How I Forced Myself Out of Being Picky Eater
I don’t know how it happened, why it happened, or when it happened, but at some point in my childhood I stopped eating whatever was put in front of me. I went from eating all sorts of colourful and flavorful dishes to eating strictly your typical picky-eater diet. Vegetables, fish, and dozens of spices remained the enemy for longer than I care to admit. Finally, a few years ago, I decided enough was enough, and from then on I made a conscious effort to step outside of my eating comfort zone. Being a picky eater is certainly not something you can snap yourself out of overnight, but there are a few ways to make pushing the boundaries quite a bit easier.
Keep reading to see what worked for me. Even if you don’t consider yourself a “picky eater,” these tricks might just help you expand your palate even more!
Don’t dive right in and serve up a big plate of whatever it is you’re trying to eat more of. Had I gone about this process staring at a plate of steamed cauliflower, I probably wouldn’t be writing this story today. Instead, I would look for foods I knew liked (take nachos, for example) and then would add something that would typically be out of my diet (like cauliflower). (And yes, cauliflower nachos are delicious.) Another food that’s perfect for this technique? Pizza. You pretty much put anything on a pizza and it will taste good—even broccoli. Sandwiches, tacos, pastas, and stir-fry dishes are also great. I’m a big of the half-and-half trick: Not super into quinoa, but make brown rice at least twice a week? Make both and scoop half a cup of each onto your plate.
If you were to open your fridge and have the option to choose between grilling turkey burgers or a new fish you convinced yourself to buy at the grocery store, chances are you’ll pick the familiar option. But when you don’t have control over the menu, you’re kind of forced to eat what’s in front you. I’ve surprised myself by loving foods I’ve tried at weddings and dinner events with fixed courses. This strategy doesn’t always pan out, but it’s gotten me further than if I had relied on my own choices to make myself branch out.
I become a more adventurous eater after a glass of wine. I’ve found that happy hour is a wonderful time to try new foods. There’s nothing like a drink or two to lower your typical food “inhibitions.” What’s more, happy-hour portions are typically smaller and the plates less expensive, so if you end up not loving something, the guilt factor is minor. Plus, your appetite usually kicks in after a few cocktails, and when you’re tipsy and hungry, almost any food sounds good. Next time, your friends want to meet happy hour or dinner, suggest a place with a unique menu.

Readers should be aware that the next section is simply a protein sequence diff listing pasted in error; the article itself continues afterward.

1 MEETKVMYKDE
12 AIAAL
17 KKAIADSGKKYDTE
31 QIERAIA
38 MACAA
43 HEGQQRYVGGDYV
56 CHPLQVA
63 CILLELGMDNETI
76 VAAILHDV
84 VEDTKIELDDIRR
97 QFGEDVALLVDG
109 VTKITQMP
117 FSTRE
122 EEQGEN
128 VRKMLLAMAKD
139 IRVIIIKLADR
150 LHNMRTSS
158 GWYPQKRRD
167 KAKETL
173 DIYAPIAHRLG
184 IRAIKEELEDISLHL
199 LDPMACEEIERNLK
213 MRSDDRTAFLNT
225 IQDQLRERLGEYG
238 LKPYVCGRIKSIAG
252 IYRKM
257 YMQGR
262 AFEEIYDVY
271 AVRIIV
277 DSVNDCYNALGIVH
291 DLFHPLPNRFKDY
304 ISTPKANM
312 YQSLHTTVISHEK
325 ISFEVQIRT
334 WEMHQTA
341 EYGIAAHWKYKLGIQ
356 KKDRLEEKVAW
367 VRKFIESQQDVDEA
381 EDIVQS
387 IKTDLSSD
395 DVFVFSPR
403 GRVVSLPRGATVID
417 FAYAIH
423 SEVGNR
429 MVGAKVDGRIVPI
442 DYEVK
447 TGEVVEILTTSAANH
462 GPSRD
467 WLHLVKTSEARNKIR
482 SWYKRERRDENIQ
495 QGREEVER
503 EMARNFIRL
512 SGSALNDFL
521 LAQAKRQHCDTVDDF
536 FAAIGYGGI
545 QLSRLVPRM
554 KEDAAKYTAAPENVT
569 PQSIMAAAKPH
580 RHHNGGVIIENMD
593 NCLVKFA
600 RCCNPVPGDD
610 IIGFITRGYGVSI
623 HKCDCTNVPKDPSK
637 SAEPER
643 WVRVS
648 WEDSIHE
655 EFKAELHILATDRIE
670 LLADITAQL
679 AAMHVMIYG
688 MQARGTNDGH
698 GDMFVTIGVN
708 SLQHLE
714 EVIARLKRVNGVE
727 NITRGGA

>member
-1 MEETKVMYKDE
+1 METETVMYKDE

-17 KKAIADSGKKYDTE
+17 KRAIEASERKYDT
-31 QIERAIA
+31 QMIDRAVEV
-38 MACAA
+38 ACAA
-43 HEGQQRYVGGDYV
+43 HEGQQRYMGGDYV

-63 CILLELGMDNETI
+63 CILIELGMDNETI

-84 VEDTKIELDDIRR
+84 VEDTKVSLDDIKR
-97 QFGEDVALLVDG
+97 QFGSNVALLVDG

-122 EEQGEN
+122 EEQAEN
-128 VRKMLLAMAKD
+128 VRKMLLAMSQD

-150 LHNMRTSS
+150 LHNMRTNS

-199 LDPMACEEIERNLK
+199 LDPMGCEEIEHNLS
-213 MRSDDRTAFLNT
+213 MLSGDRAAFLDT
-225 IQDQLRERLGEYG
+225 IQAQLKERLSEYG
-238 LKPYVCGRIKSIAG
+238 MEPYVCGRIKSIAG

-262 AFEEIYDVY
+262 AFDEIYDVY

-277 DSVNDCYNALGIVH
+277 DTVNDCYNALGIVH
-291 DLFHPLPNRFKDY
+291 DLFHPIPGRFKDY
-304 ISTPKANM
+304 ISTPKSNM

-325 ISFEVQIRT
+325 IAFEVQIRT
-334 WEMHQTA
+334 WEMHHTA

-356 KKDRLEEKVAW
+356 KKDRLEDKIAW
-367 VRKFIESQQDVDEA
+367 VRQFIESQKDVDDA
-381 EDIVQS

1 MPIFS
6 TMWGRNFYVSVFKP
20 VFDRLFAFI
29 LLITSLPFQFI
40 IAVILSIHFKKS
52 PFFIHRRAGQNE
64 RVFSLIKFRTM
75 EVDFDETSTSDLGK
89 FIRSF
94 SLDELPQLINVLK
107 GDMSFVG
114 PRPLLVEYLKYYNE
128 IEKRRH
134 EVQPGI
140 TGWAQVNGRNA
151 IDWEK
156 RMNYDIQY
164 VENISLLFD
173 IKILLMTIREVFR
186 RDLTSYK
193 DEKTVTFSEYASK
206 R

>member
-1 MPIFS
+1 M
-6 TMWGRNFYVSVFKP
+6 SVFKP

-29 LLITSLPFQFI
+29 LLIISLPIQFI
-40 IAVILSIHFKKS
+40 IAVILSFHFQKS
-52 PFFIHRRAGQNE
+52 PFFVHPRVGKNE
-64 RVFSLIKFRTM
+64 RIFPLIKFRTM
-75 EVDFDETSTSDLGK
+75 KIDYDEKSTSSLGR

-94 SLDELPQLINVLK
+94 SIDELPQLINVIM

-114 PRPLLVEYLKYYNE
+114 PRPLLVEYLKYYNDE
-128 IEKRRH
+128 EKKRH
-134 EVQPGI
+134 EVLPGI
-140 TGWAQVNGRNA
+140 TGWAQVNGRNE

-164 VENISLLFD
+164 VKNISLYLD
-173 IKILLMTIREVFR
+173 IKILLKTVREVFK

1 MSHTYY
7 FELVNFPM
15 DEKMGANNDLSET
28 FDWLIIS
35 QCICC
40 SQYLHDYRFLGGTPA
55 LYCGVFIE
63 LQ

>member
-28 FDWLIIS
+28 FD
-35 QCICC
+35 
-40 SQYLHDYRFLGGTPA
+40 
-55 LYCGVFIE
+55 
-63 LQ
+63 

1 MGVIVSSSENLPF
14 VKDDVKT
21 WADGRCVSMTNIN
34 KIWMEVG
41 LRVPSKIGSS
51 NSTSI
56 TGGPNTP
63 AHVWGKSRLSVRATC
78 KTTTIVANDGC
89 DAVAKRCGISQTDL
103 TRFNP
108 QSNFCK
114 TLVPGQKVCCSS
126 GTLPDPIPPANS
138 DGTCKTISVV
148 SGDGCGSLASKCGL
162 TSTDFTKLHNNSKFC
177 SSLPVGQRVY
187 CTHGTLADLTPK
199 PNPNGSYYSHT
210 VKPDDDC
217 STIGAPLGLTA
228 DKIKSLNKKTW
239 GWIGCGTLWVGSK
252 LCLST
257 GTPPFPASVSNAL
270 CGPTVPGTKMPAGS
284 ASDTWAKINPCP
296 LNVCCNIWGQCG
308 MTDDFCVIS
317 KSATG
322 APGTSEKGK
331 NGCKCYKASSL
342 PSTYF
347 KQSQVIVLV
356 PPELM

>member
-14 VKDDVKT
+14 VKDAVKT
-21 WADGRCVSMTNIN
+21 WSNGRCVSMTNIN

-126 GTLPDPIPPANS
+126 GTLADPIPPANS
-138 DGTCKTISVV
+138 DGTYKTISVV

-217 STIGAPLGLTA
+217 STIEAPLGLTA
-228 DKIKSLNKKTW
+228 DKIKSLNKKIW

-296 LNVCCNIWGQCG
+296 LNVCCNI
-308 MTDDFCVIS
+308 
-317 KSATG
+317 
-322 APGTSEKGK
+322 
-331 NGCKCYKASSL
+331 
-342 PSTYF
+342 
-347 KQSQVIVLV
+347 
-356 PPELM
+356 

Even if it’s not at happy hour, trying novel dishes with friends makes them more enjoyable. Research has shown that you pick up on the social cues of someone you like enjoying the food and that makes it more appealing. And when you dine with friends, you share your food. Whether I’m with a big group and we’re sharing a bunch of small plates, or I’m with one other person, I like to let others take the lead on ordering. Their top choices may not be the ones I was immediately drawn to, but when I’m at a good restaurant it doesn’t matter—I know everything will be delicious. Often it’s other people’s orders that I like the best.
And finally, just don’t think about your food too much. Don’t dwell on where it came from, or the fact that mushrooms look like mushrooms. When I’m first trying a new food or trying to reintroduce a flavour into my diet, I try to focus solely on how it tastes. This one can be tough, and I’ll admit I still haven’t really gotten over the whole mushrooms-looking-like-mushrooms thing, but that’s why the other four scenarios are helpful. I may not sauté a side of shiitake mushrooms to have with dinner (yet), but when I find them chopped up in a sauce or inside a minced vegetable lettuce wrap, I enjoy them. So when I’m cooking with friends, I just divide up the tasks—I’ll manage the protein, and let someone else handle the veggies.
What foods do you wish you would enjoy more? Share your food hang-ups in the comments!